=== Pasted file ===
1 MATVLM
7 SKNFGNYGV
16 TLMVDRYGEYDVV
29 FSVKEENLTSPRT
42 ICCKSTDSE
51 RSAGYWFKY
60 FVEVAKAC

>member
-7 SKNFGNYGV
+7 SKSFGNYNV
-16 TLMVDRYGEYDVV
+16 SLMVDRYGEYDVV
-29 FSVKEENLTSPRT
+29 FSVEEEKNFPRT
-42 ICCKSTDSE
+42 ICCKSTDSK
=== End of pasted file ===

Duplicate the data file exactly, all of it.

1 MATVLM
7 SKNFGNYGV
16 TLMVDRYGEYDVV
29 FSVKEENLTSPRT
42 ICCKSTDSE
51 RSAGYWFKY
60 FVEVAKAC

>member
-7 SKNFGNYGV
+7 SKSFGNYNV
-16 TLMVDRYGEYDVV
+16 SLMVDRYGEYDVV
-29 FSVKEENLTSPRT
+29 FSVEEEKNFPRT
-42 ICCKSTDSE
+42 ICCKSTDSK